Status/Future of libclang

Hello,

I'm working on a C++ documentation generator "standardese" (https://github.com/foonathan/standardese/). I'm using libclang for parsing.

Unfortunately I've run into an issue with it: the API isn't providing me all the information that I need. There are things that aren't exposed by the API, for example whether a constructor is explicit, a function constexpr, or the noexcept expression.

I was forced to go to manual parsing of the source code of a cursor by tokenizing it with the help of Boost.Wave (because libclang doesn't give me the preprocessed tokens). This worked relatively good but I now ran into an issue with template specializations (parsing `template <> class c<a < b> {};), so my naive approach doesn't work anymore and I'd need to write a fully fledged parser.

I've also encountered a few things that might be bugs.
I can report those, but when looking at https://llvm.org/bugs/buglist.cgi?product=clang&component=libclang&resolution=---&list_id=100919, there are almost only unassigned, NEW bugs.

I would volunteer to maintain it myself but I have no experience with the internal APIs or the clang project and I'm lacking the time to learn them *and* work on standardese.

So my question: Is there someone actively maintaining libclang? What are the future plans for the API?
If there is someone I'll provide active feedback and feature requests.

Jonathan

Just go for the C++ API : libtooling

You will have all you need.

David.

So you're basically saying: the state of libclang is intentional, use something else?

I can understand that libclang doesn't expose the entire internal API.
But I think it should at least expose enough information to completely recreate equivalent source code for a cursor.

Jonathan

Just go for the C++ API : libtooling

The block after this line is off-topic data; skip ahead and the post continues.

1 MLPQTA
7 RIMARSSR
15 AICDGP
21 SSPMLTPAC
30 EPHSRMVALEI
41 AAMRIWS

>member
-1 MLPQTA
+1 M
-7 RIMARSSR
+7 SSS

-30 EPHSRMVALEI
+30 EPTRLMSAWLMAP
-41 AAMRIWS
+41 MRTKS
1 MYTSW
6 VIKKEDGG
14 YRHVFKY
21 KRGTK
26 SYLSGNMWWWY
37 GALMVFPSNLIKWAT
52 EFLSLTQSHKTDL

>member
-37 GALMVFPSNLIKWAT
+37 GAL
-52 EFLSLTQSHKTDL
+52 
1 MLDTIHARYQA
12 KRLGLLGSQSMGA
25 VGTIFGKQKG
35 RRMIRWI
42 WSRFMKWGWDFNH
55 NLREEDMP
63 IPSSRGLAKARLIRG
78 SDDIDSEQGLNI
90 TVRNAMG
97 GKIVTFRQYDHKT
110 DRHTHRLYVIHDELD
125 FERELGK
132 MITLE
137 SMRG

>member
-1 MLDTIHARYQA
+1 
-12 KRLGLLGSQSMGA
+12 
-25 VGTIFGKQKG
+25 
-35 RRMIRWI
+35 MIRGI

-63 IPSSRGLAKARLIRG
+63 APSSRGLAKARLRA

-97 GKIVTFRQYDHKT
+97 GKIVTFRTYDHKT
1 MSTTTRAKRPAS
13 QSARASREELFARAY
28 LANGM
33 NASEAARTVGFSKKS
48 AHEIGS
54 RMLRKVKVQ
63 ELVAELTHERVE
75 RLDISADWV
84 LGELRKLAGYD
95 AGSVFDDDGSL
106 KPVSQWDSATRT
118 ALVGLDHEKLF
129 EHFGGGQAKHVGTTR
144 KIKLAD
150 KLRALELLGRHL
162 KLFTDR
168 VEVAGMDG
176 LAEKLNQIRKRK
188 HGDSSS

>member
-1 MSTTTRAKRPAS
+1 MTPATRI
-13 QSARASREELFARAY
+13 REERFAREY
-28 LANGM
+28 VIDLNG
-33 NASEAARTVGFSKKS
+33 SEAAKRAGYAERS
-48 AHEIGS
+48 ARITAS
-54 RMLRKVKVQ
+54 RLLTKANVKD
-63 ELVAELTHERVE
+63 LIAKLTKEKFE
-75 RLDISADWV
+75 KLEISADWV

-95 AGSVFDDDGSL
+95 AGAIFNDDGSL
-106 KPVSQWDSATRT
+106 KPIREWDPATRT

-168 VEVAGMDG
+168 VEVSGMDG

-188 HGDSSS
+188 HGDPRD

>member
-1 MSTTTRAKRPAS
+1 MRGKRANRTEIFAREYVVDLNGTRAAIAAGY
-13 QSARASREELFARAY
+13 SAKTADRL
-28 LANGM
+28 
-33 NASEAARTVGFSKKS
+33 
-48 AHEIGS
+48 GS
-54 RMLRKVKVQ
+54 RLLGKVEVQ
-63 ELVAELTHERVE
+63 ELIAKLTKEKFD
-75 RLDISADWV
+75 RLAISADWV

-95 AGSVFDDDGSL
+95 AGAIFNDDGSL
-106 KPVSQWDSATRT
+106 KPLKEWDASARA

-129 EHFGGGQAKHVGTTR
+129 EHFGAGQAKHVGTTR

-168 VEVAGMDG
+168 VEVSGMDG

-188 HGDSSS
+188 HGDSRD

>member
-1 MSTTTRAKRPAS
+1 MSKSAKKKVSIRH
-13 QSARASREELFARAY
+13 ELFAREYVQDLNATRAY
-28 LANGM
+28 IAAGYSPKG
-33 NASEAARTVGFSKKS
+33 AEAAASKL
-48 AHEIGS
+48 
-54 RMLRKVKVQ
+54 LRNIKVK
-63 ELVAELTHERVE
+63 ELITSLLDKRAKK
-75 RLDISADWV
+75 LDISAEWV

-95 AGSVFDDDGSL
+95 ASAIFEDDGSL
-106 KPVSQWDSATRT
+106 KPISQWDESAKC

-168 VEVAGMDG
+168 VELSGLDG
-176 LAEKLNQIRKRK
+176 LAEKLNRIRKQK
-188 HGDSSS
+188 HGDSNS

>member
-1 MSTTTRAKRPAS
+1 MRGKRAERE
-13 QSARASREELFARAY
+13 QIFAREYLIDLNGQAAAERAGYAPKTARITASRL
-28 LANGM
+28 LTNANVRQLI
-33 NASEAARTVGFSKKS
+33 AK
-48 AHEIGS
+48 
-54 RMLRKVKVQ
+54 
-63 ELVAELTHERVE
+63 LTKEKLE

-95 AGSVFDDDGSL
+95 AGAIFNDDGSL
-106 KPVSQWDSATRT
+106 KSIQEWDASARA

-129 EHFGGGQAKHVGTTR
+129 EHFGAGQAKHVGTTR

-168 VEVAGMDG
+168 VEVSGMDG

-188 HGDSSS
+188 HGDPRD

You will have all you need.

You will not have compatibility between versions.

So you're basically saying: the state of libclang is intentional, use
something else?

Jonathan, I have the same questions as you. I also have not encountered an
authoritative answer.

You might encounter the same problem I did if you want to determine the
default values of method parameters:

http://thread.gmane.org/gmane.comp.compilers.clang.devel/48738

Our solution is the same - try to parse the text ourselves because libclang
and the python bindings do not expose it.

Hopefully there is a more authoritative answer about the state of libclang.

Thanks,

Steve.

>> Just go for the C++ API : libtooling
>>
>> You will have all you need.

You will not have compatibility between versions.

> So you're basically saying: the state of libclang is intentional, use
> something else?

Jonathan, I have the same questions as you. I also have not encountered an
authoritative answer.

You might encounter the same problem I did if you want to determine the
default values of method parameters:

http://thread.gmane.org/gmane.comp.compilers.clang.devel/48738

Our solution is the same - try to parse the text ourselves because libclang
and the python bindings do not expose it.

I've written small extensions to libclang and to the python bindings to get
a code generator I wrote working. If there is a small number of missing